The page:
The report calls on Congress to support effective systems of justice for our youth by focusing on the following five priority areas:

  1. Restore Federal Leadership in Juvenile Justice Policy
  2. Support and Prioritize Prevention, Early Intervention, and Diversion Strategies
  3. Ensure Safety and Fairness for Court-Involved Youth
  4. Remove Youth from the Adult Criminal Justice System
  5. Support Youth Reentry

"The juvenile justice system across the U.S. is in urgent need of reform, and federal leadership is necessary to advance the pace of change. Congress has the unique opportunity to reverse this trend and promote and support evidence-based practices and policies that prevent delinquency, "said Liz Ryan, CEO and Founder of the Campaign for Youth Justice. "It is our hope that the 113th Congress accepts these proposed recommendations to create better outcomes for our youth, as well as our communities."

NJJDPC comprises more than 300 national, state and local organizations working together to ensure healthy families, build strong communities, and improve community safety and well-being.

To take action in your state:

  1. Email this full report to your members of Congress with a note asking them to support these recommendations.
  2. Share this document and the NJJDPC website, promotesafecommunities, on your Facebook page or Twitter feed.

Congress Convenes Experts to Respond to Newtown

Monday, 28 January 2013 Posted in 2013, Federal Update

By Leah Robertson

In the wake of the tragedy at Newtown, Congress has held a series of convenings to hear from experts on gun violence prevention, mental health, and youth violence prevention. Despite the array of topics discussed, one common theme has emerged: in order to decrease violence, we need to invest real resources in youth engagement and community development, and we must get rid of harmful zero tolerance policies funneling kids down harmful paths.


On Tuesday, January 22, Representative Bobby Scott hosted the Youth Violence Prevention Summit. Panelists Dr. Dewey Cornell, Dr. Peter Scharf, Chief Judge Chandlee Kuhn, Dr. Aaron Kupchik, Sheriff Gabe Morgan, Rashad Burns, and Brian Bumbarger spoke about the importance of focusing on communities to provide places where youth can feel safe, comfortable, and connected to adults who can help them stay on a positive track.  Of note, they focused on the need to pass the Youth Promise Act, a cost-effective, prevention-based, and most importantly, effective program.


 

Video of Representative Scott's Introduction 
to the Youth Violence Prevention Summit


Panelists detailed programs and pathways to reducing violence in communities and strongly reinforced the importance of diminishing school pathways to the juvenile and criminal justice system. Recognizing that school safety must be our highest priority, it is essential that every possible effort is made to ensure our kids are safe. However, as stated directly by Dr. Kupchik, we must think critically about the effects of policies we implement and do what works, not what feels right. We are too quick to listen to our gut, saying “More cops in schools can’t hurt.” But the data shows that it can, and it has. There is substantial evidence that cops and school resource officers (SRO) in schools increase delinquent behavior and decreases educational achievement by changing the school atmosphere from one that inspires pathways to success to one that expects, and unknowingly encourages, violence and failure from the kids.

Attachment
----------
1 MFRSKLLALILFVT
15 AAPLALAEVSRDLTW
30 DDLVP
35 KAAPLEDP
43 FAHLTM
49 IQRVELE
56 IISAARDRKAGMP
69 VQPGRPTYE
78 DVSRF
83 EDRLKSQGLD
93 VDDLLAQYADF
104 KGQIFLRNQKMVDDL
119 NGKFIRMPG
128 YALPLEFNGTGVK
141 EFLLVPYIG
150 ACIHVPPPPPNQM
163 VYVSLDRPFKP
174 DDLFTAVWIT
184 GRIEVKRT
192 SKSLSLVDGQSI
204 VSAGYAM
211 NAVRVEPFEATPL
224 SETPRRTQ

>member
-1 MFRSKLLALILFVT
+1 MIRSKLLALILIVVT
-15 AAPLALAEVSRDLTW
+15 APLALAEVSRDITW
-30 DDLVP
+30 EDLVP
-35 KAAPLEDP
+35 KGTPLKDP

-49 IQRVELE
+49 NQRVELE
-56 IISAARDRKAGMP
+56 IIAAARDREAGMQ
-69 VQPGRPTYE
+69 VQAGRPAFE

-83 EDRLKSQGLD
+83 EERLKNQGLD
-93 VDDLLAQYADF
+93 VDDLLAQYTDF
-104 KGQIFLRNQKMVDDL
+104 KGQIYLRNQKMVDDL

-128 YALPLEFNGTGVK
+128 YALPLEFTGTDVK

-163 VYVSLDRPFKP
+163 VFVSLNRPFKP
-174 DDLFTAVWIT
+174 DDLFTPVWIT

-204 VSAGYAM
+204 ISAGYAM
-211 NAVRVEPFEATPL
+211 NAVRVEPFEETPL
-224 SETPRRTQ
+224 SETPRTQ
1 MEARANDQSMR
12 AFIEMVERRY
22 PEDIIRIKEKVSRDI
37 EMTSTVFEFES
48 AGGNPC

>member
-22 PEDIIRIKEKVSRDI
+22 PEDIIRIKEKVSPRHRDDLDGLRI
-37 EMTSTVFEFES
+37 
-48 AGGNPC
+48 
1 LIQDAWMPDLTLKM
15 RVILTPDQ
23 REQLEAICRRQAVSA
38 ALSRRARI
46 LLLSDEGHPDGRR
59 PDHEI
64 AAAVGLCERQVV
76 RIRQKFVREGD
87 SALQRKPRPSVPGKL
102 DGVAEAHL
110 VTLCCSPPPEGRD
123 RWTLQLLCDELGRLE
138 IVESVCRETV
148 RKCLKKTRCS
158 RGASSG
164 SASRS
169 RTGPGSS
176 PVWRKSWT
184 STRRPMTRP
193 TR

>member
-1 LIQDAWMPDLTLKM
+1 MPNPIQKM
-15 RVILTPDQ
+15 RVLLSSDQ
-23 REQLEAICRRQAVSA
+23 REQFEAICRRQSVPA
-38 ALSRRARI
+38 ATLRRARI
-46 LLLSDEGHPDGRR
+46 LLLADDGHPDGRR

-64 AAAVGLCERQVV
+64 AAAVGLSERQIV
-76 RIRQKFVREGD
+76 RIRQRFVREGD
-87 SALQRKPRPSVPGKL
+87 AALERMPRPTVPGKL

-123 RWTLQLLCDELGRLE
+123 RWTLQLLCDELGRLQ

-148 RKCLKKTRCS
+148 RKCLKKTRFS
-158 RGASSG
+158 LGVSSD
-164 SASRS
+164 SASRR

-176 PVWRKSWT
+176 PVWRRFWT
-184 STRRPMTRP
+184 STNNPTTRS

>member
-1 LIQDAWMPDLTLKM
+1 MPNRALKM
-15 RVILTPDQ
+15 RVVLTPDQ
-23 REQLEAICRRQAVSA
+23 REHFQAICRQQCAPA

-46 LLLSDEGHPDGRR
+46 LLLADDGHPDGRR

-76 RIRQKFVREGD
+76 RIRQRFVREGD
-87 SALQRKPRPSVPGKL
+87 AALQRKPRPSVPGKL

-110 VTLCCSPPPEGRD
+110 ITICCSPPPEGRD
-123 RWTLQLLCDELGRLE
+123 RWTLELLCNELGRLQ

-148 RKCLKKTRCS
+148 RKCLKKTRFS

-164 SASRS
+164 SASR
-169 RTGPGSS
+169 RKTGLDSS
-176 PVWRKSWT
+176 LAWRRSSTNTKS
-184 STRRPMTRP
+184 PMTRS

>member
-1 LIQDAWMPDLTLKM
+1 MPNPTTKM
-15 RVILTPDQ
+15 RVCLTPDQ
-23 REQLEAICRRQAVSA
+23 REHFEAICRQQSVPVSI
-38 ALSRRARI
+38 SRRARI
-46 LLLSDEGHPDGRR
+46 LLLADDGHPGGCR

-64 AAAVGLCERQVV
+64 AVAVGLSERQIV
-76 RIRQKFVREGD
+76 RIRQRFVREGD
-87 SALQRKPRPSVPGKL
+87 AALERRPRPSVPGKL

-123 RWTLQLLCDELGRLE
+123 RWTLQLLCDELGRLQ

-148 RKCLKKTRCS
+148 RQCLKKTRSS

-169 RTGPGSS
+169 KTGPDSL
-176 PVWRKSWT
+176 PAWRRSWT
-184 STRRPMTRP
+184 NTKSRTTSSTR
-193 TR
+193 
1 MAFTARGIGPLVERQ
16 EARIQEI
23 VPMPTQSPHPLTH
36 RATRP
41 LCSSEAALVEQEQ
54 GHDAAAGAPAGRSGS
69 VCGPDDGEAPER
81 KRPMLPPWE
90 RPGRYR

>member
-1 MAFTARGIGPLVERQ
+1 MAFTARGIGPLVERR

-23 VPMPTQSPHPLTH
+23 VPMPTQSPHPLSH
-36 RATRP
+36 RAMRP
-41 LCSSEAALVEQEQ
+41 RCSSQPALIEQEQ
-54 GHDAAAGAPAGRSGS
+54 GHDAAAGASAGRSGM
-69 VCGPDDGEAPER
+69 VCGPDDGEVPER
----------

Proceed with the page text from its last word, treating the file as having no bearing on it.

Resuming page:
Furthermore, we have an alternative. We know that prevention-based programs work. Mr. Bumbarger detailed a strong community-based initiative in Pennsylvania - based on the "Blueprints for Violence Prevention" initiatives in Colorado - that effectively decreased juvenile crime, increased educational achievement and consequently resulted in the closure of a 100-bed juvenile correctional facility.

Immediately following the Youth Violence Prevention Summit, Representatives Mike Thompson and Napolitano co- hosted a briefing on Mental Health in America. Panelists emphasized that, despite the widespread effect of mental disorders and the numerous warning signs, society too often stigmatizes mental health issues, leaving people suffering and, on rare occasions, at risk of violent behavior. They emphasized that if society focused on a preventative model, teaching parents and teachers to notice patterns of behavior that indicate mental disease (which usually appear between the ages of 14 and 24 but usually go untreated for almost a decade) without stigmatizing kids, we could save countless people – both those directly affected and those affected by their actions while unmedicated - from the pain associated with untreated mental disease.

Panelists (from left): Gaspar Perricone, James Cummings, 
Dr. Robert Ross, Jeannie Campbell, 
Marc LeForestier, and David Chipman 

Finally, on Wednesday, January 24, Congressman Thompson held a Gun Violence Prevention Summit with 20 Members of the House. Witnesses included: Gaspar Perricone, president of the Bull Moose Sportsmen's Alliance; David Chipman, former special agent at the Bureau of Alcohol, Tobacco, Firearms, and Explosives (ATF); Jeannie Campbell, executive vice president of the National Council for Behavioral Health; Marc LeForestier, deputy attorney general at the California Department of Justice; Dr. Robert Ross, president and CEO of The California Endowment; and James Cummings, hunter, sportsman, gun owner and NRA member.

Dr. Robert Ross with Chief Counsel Bobby Vassar

Despite their diversity of backgrounds and beliefs, each panelist agreed: more guns and more law enforcement in schools is NOT the answer. Mr. Cummings, a sportsman, gun owner and NRA member, stated outright, “The worst thing I can see is my 2nd or 3rd grade teacher carrying a gun.” Instead of arming schools, Dr. Ross emphasized the need for community investment, showing a video of 33 kids demanding, “Don’t lock down our schools” and asking for a plan that involves comprehensive health services and gets rid of zero tolerance policies that only make our schools more dangerous. The conclusion is obvious. Law enforcement, especially SROs, in schools are not part of the solution. They are part of the problem. Community-based programs save money, protect communities, and lead to a safe and productive society. The universal heartbreak after Newtown is just another example that every community is our community, and every child is our child. We need to do what is right for them, not what feels right. There is no other solution

For more information on keeping our communities safe, visit: http://www.promotesafecommunities.org